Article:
Cylon and Travis

For this Cylon example, we're going to check on a Travis build every ten seconds, and change the color of a Sphero depending on the result.

Before you run this, make sure you install the following dependencies:

  • travis-ci (npm install travis-ci)
  • cylon-sphero (npm install cylon-sphero)

First of all, let's load up Cylon. We're going to load the version directly from the repo, since we're here already:

var Cylon = require('cylon');

Next, we'll set up Travis. We're going to be using the very useful travis-ci module.

var Travis = require('travis-ci')

Now that we've got our Travis module imported, let's set it up:

var travis = new Travis({version: '2.0.0'});

Now we have a working interface to the Travis-CI API. Let's set up a username and repo to query Travis about later, as long as we're here. Feel free to change these if you want to try with your own repositories.

var user = "hybridgroup",
    name = "cylon";


And with that last bit of setup done, let's start setting up our robot!


We use a connection to tell Cylon what port it can use to communicate with our Sphero, along with what adaptor it should require (cylon-sphero) to connect to it. We give it a name to make it easier to reference later on.

  connections: {
    sphero: { adaptor: 'sphero', port: '/dev/rfcomm0' ;n

Devices are set up in a similar fashion, but allow us to directly issue commands to the sphero. These are added to the robot's namespace directly to make them easy to access.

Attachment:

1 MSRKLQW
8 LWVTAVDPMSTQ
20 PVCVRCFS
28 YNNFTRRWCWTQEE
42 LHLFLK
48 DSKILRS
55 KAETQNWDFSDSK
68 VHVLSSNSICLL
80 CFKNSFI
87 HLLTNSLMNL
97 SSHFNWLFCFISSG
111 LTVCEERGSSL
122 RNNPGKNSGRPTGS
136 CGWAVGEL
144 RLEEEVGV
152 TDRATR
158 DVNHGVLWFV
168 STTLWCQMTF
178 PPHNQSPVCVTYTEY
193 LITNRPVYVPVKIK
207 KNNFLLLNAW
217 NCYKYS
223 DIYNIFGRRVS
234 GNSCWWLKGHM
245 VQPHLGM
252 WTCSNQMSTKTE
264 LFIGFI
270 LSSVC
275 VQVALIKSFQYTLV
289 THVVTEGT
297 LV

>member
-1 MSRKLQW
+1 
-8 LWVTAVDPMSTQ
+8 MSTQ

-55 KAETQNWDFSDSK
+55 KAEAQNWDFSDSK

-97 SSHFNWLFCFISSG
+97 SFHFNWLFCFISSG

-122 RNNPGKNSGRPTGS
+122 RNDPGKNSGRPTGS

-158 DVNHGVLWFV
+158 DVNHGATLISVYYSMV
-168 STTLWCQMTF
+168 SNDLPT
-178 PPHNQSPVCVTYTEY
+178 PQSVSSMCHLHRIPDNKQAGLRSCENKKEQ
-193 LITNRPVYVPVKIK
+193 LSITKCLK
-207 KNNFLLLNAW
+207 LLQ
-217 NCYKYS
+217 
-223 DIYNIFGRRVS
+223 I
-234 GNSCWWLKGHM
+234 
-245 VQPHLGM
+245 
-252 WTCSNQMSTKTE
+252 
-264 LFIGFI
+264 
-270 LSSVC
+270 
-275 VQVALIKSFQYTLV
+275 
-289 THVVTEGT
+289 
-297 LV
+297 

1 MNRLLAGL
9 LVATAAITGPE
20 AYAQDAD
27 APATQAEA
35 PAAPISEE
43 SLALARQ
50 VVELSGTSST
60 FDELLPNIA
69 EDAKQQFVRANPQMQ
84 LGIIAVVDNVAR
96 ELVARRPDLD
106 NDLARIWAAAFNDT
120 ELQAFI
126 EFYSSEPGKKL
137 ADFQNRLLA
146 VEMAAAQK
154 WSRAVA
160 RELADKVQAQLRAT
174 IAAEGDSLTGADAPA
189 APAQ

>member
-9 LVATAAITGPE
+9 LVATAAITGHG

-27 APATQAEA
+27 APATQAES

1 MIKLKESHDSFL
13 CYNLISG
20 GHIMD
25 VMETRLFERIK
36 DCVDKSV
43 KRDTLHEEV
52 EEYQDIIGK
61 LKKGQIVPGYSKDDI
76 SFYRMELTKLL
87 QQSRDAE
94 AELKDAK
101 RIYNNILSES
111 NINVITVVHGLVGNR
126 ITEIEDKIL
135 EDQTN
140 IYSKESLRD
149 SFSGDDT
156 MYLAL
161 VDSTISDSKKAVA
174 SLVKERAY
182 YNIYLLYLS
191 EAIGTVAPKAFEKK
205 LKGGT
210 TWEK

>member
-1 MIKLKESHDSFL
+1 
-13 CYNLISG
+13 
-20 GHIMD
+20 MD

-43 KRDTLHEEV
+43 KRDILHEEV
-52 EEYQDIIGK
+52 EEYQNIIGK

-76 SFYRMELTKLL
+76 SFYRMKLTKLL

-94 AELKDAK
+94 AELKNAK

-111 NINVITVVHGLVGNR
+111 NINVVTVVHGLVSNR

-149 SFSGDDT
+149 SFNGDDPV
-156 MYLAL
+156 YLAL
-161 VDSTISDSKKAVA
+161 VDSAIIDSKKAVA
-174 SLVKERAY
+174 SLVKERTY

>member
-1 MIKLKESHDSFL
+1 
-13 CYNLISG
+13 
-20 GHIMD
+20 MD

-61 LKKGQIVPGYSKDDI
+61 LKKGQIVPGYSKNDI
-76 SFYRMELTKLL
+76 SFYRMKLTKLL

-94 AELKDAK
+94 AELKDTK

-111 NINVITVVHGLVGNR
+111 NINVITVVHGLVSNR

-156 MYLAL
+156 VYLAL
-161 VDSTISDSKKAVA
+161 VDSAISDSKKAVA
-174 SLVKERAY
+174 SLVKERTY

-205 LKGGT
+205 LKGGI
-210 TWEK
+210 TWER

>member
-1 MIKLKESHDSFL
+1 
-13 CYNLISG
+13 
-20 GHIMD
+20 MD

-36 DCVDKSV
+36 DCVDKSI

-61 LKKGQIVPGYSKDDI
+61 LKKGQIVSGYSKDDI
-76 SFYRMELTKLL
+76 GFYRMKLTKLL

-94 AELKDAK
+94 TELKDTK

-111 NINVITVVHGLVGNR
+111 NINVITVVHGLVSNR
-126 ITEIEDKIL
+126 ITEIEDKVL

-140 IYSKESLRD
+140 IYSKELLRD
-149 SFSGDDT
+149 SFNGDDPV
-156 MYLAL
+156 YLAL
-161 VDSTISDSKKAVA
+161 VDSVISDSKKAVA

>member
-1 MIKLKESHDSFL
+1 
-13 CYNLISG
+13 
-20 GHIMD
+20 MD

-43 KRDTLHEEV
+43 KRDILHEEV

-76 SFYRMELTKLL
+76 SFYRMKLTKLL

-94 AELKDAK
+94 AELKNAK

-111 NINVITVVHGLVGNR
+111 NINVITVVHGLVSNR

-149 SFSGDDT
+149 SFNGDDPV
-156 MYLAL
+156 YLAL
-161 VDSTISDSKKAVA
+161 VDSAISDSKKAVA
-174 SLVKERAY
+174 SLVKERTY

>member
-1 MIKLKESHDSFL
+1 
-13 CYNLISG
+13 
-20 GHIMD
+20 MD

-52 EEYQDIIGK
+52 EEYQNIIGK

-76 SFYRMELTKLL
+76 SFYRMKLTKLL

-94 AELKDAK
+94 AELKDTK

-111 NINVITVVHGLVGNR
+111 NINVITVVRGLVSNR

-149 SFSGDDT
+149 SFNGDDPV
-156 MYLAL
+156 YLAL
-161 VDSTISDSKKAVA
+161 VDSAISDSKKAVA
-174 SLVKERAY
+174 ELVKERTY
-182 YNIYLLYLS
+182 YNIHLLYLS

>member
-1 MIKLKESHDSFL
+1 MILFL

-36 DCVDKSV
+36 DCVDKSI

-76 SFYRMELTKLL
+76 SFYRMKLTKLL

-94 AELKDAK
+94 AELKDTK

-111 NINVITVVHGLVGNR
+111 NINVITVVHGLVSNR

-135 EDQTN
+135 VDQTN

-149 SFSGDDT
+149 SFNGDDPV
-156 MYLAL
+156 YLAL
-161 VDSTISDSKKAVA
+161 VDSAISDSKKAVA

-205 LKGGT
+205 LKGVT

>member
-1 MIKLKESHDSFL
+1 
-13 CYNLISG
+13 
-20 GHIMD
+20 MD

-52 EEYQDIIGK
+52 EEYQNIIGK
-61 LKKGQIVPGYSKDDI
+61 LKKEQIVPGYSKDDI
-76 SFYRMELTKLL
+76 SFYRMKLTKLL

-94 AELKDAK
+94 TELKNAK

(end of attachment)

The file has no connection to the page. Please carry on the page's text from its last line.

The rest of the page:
devices: {
    sphero: { driver: 'sphero' }

Now that we've told our robot what hardware it has access to, we can start telling it what it should do. The work function passes along one argument, a reference to the robot so we can access it's state and hardware.

  work: function(my) {

We'll define a function to check Travis and change the Sphero's color depending on the state of the last build.

    var checkTravis = function() {

First, it will log that it's checking Travis to the logger:

      console.log("Checking repo " + user + "/" + name);

Let's set the default color of the Sphero to blue until we know what the build status is:

      my.sphero.setColor('blue', true);

Now we'll fetch the Travis build status:

      travis.repos({ owner_name: user, name: name }, function(err, res) {

If we were returned a response containing a repo, we'll check the status of the build and use that to determine what color we should make the Sphero.

        if (res.repo === undefined) { my.sphero.setColor('blue', true); }

        switch (res.repo.last_build_state) {

When the build state is passed, then we'll set the Sphero's color to green:

          case 'passed':
            my.sphero.setColor('green', true);

And if the build has failed, let's set the Sphero's color to red:

          case 'failed':
            my.sphero.setColor('red', true);

Otherwise, we'll just set it to blue:

            else me.sphero.setColor 'blue', true
            my.sphero.setColor('blue', true);

Now that we've got that function defined, let's call it to set the initial color of the Sphero:


And every ten seconds, let's keep checking Travis:

    every((10).seconds(), checkTravis);

And now that we've got our work defined, let's start the robot!